Asked if she felt other nations’ struggles and uprisings were often overlooked within the study of 1968, Higson says: “I guess it does, because it’s focused on Vietnam and the civil rights movement in America – we’re not doing that.”
However, despite the wide scope of its subject matter, Higson regrets that, due to financial constraints, the RFN was not able to achieve all that it might have hoped.
“We didn’t get any funding whatsoever, which meant that some of our programme didn’t get realised. There was lots of different pockets of activism and action and uprising in ’68, which we haven’t managed to include, just because we didn’t get funding; we’re a DIY festival on the fringes, which I suppose is in the spirit of ’68. We’re trying to make a little bit of money back at the bar, from people who can afford it, but we’re operating on an absolute shoestring,” she said.
The traditional routes of fundraising within the Scottish culture sector were not fruitful when RFN68 was being put together, Higson explains: “Creative Scotland gave us a bit of money in 2016 for the first festival that we did. I spent a long time putting together an application for Creative Scotland, and they came back with the worst excuses for not giving us any money. I applied to Glasgow City Council’s development fund, didn’t get any money from there; FilmHub – the BFI – said that they’re going to try and support us, but they’re very slow. I’m hoping they might be able to help out covering some of the costs of marketing or licences, but we’ve had nothing from them yet.”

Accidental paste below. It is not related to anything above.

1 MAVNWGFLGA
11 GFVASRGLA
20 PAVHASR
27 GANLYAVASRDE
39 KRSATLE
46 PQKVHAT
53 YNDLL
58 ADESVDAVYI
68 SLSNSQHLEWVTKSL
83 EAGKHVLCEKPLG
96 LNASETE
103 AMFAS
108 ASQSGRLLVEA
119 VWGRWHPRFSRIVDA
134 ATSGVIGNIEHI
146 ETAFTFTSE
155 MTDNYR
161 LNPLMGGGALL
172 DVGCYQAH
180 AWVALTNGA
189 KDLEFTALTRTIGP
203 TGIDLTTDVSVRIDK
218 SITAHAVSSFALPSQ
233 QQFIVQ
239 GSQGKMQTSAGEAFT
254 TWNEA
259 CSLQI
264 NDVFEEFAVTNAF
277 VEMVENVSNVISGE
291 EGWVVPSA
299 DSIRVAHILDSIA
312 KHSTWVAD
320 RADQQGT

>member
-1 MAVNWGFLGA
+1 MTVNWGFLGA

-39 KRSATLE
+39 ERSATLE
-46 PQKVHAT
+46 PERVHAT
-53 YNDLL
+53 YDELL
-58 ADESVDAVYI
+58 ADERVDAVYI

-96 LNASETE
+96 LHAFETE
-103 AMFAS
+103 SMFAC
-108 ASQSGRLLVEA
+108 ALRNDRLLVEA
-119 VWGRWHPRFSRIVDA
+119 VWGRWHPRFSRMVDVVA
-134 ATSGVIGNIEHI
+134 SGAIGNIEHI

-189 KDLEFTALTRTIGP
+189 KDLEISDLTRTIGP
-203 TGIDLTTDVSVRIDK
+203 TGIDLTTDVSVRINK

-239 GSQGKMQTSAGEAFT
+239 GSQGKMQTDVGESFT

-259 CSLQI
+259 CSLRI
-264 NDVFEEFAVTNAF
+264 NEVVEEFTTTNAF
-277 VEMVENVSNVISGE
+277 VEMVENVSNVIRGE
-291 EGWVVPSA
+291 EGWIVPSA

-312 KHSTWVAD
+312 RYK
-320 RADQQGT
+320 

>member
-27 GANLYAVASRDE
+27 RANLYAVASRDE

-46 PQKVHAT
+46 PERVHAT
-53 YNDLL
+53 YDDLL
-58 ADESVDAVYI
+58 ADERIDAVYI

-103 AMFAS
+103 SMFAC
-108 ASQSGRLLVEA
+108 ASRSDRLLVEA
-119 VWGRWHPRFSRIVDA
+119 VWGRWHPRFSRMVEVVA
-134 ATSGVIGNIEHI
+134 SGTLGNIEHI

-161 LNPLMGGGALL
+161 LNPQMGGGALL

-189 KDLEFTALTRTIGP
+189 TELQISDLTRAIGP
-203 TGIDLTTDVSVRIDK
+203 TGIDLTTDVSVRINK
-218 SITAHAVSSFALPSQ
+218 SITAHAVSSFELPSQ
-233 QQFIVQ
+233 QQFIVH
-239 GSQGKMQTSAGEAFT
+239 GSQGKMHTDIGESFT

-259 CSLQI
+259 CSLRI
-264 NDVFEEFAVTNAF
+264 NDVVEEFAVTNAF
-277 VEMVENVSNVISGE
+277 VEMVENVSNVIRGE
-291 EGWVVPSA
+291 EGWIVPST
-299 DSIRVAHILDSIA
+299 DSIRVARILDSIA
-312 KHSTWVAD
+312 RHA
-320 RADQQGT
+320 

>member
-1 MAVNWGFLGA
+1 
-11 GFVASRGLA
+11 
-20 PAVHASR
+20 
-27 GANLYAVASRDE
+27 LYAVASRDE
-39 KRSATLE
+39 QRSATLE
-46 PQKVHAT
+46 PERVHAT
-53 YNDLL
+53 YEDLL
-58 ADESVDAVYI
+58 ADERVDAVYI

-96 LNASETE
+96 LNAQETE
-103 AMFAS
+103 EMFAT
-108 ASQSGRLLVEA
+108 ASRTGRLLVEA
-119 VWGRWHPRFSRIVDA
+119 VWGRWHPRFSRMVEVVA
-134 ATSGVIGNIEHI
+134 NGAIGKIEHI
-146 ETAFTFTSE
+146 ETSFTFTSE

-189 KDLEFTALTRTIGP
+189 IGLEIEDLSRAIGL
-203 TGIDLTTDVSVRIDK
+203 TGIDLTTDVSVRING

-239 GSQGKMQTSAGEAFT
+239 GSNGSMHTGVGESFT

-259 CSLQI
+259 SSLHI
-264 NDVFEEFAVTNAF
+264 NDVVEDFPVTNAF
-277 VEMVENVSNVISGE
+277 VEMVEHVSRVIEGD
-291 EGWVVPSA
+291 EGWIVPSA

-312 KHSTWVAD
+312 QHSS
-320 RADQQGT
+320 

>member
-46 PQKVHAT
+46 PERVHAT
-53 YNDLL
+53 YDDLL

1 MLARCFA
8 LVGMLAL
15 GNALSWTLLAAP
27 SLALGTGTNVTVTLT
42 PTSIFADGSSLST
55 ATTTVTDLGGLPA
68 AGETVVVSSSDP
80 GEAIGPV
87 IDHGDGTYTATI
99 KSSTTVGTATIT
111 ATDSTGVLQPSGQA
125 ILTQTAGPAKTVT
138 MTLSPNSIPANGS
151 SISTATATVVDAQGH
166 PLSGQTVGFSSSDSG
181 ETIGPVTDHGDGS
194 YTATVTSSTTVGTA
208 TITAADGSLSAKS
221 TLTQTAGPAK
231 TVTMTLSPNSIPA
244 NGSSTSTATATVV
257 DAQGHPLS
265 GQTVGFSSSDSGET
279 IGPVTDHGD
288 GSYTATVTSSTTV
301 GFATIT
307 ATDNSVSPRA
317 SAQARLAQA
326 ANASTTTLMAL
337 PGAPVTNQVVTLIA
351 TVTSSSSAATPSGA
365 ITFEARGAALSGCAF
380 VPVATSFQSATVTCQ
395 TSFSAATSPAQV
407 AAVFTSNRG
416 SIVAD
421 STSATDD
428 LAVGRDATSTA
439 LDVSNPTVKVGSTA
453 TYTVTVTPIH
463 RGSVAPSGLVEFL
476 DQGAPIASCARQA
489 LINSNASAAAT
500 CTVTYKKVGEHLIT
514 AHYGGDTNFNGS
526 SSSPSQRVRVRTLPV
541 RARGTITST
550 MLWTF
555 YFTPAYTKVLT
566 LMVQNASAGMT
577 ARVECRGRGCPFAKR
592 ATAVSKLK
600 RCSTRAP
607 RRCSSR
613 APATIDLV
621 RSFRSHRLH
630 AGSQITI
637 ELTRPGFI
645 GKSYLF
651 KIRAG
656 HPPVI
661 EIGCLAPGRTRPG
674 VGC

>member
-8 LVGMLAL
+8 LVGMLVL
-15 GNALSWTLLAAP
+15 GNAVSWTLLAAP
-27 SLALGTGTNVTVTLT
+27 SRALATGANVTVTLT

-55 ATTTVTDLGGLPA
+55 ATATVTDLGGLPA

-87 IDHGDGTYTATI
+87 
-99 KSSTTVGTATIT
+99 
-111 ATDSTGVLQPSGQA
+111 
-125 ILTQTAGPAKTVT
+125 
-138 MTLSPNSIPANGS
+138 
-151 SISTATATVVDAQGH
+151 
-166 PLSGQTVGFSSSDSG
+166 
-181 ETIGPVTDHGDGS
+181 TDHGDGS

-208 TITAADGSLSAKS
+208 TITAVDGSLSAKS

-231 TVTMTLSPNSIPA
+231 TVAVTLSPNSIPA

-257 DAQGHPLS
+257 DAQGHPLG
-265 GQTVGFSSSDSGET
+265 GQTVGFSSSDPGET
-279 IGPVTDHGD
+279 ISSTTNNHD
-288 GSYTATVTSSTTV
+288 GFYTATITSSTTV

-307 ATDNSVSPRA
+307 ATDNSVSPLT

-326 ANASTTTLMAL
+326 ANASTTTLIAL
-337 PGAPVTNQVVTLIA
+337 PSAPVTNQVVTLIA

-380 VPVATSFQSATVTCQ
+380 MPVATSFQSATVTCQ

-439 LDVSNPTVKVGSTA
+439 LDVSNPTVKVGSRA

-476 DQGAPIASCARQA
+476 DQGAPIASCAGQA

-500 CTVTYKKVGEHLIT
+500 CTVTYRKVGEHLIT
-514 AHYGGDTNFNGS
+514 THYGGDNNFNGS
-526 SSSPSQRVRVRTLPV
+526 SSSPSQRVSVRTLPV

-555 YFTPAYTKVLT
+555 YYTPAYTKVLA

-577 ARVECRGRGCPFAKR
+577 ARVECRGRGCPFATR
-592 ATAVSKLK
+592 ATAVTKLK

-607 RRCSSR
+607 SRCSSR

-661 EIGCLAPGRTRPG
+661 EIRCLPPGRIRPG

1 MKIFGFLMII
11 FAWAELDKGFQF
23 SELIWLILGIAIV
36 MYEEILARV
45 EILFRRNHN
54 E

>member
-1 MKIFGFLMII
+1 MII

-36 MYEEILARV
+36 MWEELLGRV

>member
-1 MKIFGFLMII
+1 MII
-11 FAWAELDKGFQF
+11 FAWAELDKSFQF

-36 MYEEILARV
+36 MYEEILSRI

“It’s shocking that places like Glasgow Film or the Filmhouse, the big dinosaurs of culture, are getting their money, time and time again, and yet people on the fringes are knocked over.” RFN organiser Fran Higson
Asked if she felt arts funding in Scotland often ignores those on what she describes as the “fringes”, Higson agrees by pointing to the controversies that arose over the issue during the last Scottish budget: “Yes, it’s really interesting – the whole debacle over the regular funded organisations, and how it was those on the fringes of society who didn’t get their funding; people who were creating access points for people from deprived backgrounds or ethnic minorities. And it’s shocking that places like Glasgow Film or the Filmhouse, the big dinosaurs of culture, are getting their money, time and time again, and yet people on the fringes are knocked over. It’s frustrating.”